You may be able to avoid buying a new phone
Fixing a Broken Smart Phone
by Ben Allen
How to Prevent Your Phone from Wasting Data
Suffocating In Your Pricey Cell Phone Contract?
Should I Sell My Phone Or Trade It In?
When cell phones were first being produced, they were built to last. Some phones, like the Nokia 3310, still work today, even after nearly two decades of abuse and use.
Now, though, smartphones are fragile. All it takes is a single unlucky drop and the screen could shatter, making the phone unpleasant to use or even useless. That's not the only thing that could ruin a smartphone. Viruses, worn out batteries, updates using up your phone's memory, and just general wear and tear are all things that could transform your phone into a very expensive paper weight. Here are some common problems smartphones have and possible solutions for each.
The Broken Screen Dilemma
Cracked and broken screens have gone hand in hand with smartphones since day one. Even the best screen protectors and phone cases fail, so repairing a broken screen is something everybody should know how to do.
The first step to getting a damaged screen fixed is checking any warranties you have with the phone. If you have purchased an extra warranty for your phone to cover physical damage, it's as simple as sending your phone in to get it fixed. However, before you do this, backup any important information or precious photos so they don't get lost. This can be done on a computer, or there are many ways to back up your files online for free.
If you didn't buy that warranty, then you will have to pay a bit to get your phone fixed. A replacement screen is typically around $100 to $200, and if you want to do it yourself, you will need some specialized tools. There are tons of DIY resources online for fixing a phone with step-by-step guides to help.
Yo can always take a broken screen to a repair shop if you are afraid of DIY. There are small repair shops in every town, but you can also send phones to an online shop. The differences often come in price and how long you go without your phone. A local shop is typically more expensive, but you can get your phone back in a few days or even a few hours, while an online shop can take up to a week to finish.
Phone Is Working Slowly
Over time, a phone's performance goes downhill. This includes apps taking longer to open, the phone acting sluggish, and maybe even the phone not turning on. A little bit of slowdown is expected over the lifetime of a phone, but if it ever gets to the point where it's annoying or makes the phone impossible to use, something is clearly wrong.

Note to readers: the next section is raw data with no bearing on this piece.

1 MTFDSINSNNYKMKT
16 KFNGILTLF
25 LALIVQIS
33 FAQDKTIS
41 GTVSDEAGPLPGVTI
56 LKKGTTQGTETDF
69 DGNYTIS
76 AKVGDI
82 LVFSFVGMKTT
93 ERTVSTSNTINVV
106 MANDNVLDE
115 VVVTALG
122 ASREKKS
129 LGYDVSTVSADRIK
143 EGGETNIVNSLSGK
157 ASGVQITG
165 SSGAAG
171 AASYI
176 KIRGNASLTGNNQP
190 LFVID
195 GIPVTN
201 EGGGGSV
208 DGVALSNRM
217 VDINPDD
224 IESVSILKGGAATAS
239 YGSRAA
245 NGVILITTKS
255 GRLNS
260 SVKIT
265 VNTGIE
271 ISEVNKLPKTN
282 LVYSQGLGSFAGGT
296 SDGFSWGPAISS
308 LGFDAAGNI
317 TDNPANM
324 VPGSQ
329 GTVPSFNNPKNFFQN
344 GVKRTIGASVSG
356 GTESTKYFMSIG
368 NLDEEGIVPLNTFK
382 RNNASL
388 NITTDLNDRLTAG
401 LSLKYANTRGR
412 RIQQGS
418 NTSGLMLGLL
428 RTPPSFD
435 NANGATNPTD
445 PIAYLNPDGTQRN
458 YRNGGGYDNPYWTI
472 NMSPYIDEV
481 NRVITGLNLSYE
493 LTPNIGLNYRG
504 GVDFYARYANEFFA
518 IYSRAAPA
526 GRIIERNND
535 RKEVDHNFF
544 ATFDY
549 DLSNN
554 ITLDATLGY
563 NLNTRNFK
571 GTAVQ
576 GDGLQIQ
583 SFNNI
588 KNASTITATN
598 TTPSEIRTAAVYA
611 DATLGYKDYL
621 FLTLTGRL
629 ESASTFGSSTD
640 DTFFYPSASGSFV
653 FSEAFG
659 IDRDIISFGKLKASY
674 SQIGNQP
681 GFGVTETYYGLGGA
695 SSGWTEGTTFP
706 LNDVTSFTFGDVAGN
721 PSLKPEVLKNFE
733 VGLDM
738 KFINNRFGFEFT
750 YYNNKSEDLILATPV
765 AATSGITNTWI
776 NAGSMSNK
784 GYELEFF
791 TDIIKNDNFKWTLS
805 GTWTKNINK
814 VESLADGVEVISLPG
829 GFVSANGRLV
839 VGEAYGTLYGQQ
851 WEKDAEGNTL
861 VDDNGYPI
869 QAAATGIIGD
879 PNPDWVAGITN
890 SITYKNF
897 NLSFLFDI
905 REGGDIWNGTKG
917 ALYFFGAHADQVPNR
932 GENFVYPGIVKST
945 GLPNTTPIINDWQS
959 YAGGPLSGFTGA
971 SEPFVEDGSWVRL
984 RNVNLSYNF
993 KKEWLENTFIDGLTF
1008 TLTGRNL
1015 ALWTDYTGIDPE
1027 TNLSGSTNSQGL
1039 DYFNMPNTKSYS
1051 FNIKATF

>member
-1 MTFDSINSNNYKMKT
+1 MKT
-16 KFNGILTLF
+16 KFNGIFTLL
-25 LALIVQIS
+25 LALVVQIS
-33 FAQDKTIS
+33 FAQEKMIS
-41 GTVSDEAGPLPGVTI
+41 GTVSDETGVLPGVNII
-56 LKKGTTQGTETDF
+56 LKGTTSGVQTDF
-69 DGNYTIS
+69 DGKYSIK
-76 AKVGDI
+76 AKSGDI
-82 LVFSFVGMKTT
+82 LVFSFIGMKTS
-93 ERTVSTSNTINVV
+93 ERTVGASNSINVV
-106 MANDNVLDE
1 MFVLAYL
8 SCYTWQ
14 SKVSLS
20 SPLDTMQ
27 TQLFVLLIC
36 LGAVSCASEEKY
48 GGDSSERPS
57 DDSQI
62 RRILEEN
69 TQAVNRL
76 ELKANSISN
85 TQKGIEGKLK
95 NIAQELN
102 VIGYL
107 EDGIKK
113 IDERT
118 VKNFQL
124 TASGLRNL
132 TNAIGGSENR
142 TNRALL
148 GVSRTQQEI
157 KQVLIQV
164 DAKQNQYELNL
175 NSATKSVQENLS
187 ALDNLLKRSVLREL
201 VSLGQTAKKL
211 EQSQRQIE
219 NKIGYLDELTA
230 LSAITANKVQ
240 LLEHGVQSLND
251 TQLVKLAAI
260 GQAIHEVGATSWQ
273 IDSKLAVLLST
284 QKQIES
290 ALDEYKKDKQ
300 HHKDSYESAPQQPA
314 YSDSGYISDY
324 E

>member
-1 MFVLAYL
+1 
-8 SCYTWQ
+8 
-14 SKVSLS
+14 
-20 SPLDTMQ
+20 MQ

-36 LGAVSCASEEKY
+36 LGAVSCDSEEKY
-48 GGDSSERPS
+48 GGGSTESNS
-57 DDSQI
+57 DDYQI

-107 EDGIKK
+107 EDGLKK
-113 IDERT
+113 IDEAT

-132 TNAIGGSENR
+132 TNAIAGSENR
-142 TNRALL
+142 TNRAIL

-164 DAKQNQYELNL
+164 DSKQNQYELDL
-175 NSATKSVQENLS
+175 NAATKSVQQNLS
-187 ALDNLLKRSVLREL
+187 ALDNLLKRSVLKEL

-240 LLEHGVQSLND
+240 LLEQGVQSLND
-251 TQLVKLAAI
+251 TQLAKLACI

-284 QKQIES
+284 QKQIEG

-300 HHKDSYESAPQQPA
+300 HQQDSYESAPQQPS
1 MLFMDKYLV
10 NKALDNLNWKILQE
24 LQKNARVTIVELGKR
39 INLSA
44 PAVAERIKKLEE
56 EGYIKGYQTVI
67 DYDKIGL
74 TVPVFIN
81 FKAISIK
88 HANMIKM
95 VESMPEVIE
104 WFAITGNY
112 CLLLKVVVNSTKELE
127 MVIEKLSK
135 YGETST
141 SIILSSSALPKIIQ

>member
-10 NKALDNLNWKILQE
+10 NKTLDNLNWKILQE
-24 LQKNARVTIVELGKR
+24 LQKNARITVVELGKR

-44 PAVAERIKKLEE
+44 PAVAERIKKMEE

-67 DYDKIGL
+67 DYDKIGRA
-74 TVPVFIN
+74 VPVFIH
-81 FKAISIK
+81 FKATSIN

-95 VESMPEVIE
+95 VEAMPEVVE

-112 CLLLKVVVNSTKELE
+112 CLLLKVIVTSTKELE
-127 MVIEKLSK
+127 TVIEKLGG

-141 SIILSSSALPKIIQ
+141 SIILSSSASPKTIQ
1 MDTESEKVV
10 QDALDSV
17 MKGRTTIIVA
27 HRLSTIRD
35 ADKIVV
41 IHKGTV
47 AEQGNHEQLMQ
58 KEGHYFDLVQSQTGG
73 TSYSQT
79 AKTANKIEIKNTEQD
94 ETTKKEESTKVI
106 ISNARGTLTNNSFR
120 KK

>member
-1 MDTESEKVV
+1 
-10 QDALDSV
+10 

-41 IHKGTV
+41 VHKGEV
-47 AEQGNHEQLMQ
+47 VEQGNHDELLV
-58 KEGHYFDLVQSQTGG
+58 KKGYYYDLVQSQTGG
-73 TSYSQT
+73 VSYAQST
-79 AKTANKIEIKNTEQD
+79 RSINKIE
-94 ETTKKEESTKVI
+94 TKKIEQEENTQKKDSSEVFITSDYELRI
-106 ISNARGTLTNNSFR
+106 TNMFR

First, check the storage and memory on your phone. If your phone's storage is full, delete some unwanted files and photos and move the rest to a computer or a cloud drive. If that doesn't work, check the memory of your phone.
Memory is different from storage, as it is what runs and operates applications. That includes your phone's operating system, apps, and performing any other functions. If your phone is running out of memory, you'll need to delete apps that use up excess memory, or try to close unused apps more often.
A last resort solution is to hard reset your phone. This will wipe everything from your phone's memory and make it how it was when you first bought it. Doing this gives you a fresh chance with your phone.
To reset an iPhone, follow the steps below:
- Go to Settings
- Tap on General
- Select Reset
- Choose "Erase all content and settings"
Resetting an Android phone differs among brands and phone types, but here is the general way to do it:
- Go to Settings
- Tap on Backup and Reset
- Click on Factory Reset
- Confirm that you want to reset your phone
Have you decided to hire a pro? Try Amazon Home Services.
When to Throw in the Towel
In some instances, there is no saving a smartphone. Sometimes, you just have to bite the bullet and get a new phone or get it repaired by a professional. But this shouldn't be the first step taken. There is a lot that can be done to help make your phone last longer and perform better. That includes protecting your screen and replacing it when it cracks, only having apps you use on a consistent basis installed, and upload files off of your phone to free up storage.
If you do have to get a new phone, find out if you can trade in your old phone to help offset the cost. When jumping to a new carrier, they will sometimes buy out your old contract and let you start fresh, which could be very nice if you are still paying off your old phone.
Take the Next Step:
- Decide if your phone can be repaired. Repair it as necessary.
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